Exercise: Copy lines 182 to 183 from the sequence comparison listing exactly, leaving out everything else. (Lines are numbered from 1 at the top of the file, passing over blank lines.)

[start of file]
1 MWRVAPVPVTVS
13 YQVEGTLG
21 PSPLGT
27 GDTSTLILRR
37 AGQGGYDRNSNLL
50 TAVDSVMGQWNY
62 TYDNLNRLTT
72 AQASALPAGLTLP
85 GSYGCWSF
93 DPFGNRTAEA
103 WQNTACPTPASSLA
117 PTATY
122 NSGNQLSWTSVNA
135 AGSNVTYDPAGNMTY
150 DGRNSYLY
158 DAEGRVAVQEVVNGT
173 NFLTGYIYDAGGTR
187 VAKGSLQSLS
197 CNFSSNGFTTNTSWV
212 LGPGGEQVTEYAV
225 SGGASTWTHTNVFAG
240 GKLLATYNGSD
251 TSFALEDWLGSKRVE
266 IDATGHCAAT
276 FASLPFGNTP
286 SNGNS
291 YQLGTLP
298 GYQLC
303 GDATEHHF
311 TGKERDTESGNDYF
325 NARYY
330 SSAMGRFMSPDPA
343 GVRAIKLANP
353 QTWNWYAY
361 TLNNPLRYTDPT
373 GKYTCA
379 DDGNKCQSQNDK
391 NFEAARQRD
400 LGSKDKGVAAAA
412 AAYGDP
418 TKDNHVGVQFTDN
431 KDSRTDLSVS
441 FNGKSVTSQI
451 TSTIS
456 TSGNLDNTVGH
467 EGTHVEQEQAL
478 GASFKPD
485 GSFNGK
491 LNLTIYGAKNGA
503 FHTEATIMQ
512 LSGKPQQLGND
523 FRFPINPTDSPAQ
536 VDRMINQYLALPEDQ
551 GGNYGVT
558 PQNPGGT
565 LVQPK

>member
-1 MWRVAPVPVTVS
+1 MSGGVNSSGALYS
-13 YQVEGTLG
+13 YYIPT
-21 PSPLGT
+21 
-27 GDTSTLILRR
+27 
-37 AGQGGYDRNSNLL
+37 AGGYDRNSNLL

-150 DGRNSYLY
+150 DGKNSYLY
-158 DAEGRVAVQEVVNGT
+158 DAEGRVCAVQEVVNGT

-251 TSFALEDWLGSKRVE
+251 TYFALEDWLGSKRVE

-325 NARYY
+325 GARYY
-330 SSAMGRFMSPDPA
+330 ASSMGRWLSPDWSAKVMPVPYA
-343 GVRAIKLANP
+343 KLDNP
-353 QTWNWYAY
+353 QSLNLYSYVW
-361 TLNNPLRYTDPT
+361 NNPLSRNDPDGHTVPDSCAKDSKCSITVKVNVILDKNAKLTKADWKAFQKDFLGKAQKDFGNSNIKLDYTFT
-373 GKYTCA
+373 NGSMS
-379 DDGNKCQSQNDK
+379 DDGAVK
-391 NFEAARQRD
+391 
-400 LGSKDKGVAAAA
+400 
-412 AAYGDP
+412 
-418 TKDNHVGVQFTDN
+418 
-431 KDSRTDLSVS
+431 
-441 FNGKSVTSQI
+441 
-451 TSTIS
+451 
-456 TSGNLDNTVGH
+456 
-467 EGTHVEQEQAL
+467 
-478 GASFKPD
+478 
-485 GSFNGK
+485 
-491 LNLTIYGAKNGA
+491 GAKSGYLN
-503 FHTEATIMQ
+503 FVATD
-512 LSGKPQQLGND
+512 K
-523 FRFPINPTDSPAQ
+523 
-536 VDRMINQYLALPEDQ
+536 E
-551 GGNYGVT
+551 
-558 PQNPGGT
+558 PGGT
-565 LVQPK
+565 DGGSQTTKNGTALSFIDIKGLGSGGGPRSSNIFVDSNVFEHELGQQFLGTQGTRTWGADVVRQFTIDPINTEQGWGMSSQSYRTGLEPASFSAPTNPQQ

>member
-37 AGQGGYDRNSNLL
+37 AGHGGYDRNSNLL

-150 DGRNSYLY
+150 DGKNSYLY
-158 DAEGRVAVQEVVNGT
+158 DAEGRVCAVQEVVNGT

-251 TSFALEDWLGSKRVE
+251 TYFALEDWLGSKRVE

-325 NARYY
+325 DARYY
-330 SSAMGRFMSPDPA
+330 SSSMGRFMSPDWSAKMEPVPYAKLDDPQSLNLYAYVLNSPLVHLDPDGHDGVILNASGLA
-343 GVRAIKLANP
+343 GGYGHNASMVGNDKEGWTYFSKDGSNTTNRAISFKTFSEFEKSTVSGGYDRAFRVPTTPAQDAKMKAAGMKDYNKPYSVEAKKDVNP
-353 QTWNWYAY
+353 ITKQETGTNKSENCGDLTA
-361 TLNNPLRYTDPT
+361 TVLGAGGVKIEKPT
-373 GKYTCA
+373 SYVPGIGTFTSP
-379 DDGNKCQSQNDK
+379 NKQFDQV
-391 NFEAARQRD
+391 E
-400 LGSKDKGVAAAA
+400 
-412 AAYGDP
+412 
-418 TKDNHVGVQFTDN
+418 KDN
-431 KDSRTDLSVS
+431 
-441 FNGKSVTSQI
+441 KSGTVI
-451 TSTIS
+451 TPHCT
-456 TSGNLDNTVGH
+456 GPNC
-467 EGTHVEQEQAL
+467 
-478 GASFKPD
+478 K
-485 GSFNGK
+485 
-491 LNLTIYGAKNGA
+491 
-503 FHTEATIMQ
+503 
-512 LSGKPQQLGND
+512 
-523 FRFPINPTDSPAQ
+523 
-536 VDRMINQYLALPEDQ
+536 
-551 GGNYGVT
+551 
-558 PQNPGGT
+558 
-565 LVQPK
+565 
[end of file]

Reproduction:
+551 
-558 PQNPGGT